Kate has eight multilink cubes. She has two red ones, two yellow, two green and two blue. She wants to fit them together to make a cube so that each colour shows on each face just once.
Place eight dots on this diagram, so that there are only two dots
on each straight line and only two dots on each circle.
Put 10 counters in a row. Find a way to arrange the counters into
five pairs, evenly spaced in a row, in just 5 moves, using the
Place eight queens on an chessboard (an 8 by 8 grid) so that none
can capture any of the others.
Take 5 cubes of one colour and 2 of another colour. How many
different ways can you join them if the 5 must touch the table and
the 2 must not touch the table?
How many models can you find which obey these rules?
Place the numbers 1 to 6 in the circles so that each number is the
difference between the two numbers just below it.
How many shapes can you build from three red and two green cubes? Can you use what you've found out to predict the number for four red and two green?
Suppose there is a train with 24 carriages which are going to be
put together to make up some new trains. Can you find all the ways
that this can be done?
Find your way through the grid starting at 2 and following these
operations. What number do you end on?
There are to be 6 homes built on a new development site. They could
be semi-detached, detached or terraced houses. How many different
combinations of these can you find?
These two group activities use mathematical reasoning - one is
numerical, one geometric.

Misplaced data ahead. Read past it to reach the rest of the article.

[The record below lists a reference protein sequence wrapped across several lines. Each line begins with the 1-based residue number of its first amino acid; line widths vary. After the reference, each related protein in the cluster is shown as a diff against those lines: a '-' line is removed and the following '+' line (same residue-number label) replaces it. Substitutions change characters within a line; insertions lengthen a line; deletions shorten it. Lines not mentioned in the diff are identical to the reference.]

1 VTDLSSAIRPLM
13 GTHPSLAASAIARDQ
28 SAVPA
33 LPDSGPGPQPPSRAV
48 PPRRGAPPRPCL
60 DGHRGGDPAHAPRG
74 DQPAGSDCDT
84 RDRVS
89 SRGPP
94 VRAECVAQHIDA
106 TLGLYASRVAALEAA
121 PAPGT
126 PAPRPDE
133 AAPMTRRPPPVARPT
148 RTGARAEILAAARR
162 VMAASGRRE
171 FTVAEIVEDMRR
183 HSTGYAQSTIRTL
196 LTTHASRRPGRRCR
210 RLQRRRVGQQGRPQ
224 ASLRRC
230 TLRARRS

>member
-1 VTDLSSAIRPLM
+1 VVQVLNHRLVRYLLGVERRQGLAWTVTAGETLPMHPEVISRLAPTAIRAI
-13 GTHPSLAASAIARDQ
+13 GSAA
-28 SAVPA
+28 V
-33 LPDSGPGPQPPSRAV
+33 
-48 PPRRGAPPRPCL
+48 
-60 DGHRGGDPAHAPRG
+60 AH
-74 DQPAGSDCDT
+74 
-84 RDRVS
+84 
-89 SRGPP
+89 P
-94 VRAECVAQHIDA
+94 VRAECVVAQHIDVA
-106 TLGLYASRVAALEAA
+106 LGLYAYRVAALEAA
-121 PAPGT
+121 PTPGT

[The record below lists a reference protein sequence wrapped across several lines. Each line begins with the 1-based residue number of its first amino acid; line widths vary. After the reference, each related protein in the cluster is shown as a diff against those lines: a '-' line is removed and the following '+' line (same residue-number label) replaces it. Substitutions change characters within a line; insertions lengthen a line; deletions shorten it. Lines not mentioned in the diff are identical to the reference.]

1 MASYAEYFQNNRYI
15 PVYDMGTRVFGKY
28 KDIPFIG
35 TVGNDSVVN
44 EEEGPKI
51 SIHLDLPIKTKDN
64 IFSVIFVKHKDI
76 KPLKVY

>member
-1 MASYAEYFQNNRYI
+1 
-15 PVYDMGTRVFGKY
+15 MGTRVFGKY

Your challenge is to find the longest way through the network
following this rule. You can start and finish anywhere, and with
any shape, as long as you follow the correct order.
In Sam and Jill's garden there are two sorts of ladybirds with 7 spots or 4 spots. What numbers of total spots can you make?
This task depends on groups working collaboratively, discussing and reasoning to agree a final product.
A thoughtful shepherd used bales of straw to protect the area
around his lambs. Explore how you can arrange the bales.
Can you find which shapes you need to put into the grid to make the
totals at the end of each row and the bottom of each column?
Using the cards 2, 4, 6, 8, +, - and =, what number statements can
Building up a simple Celtic knot. Try the interactivity or download
the cards or have a go on squared paper.
Investigate the different ways you could split up these rooms so
that you have double the number.
Suppose we allow ourselves to use three numbers less than 10 and
multiply them together. How many different products can you find?
How do you know you've got them all?
This magic square has operations written in it, to make it into a
maze. Start wherever you like, go through every cell and go out a
total of 15!
What do you notice about the date 03.06.09? Or 08.01.09? This
challenge invites you to investigate some interesting dates
In how many ways could Mrs Beeswax put ten coins into her three
puddings so that each pudding ended up with at least two coins?
This 100 square jigsaw is written in code. It starts with 1 and ends with 100. Can you build it up?
The discs for this game are kept in a flat square box with a square
hole for each disc. Use the information to find out how many discs
of each colour there are in the box.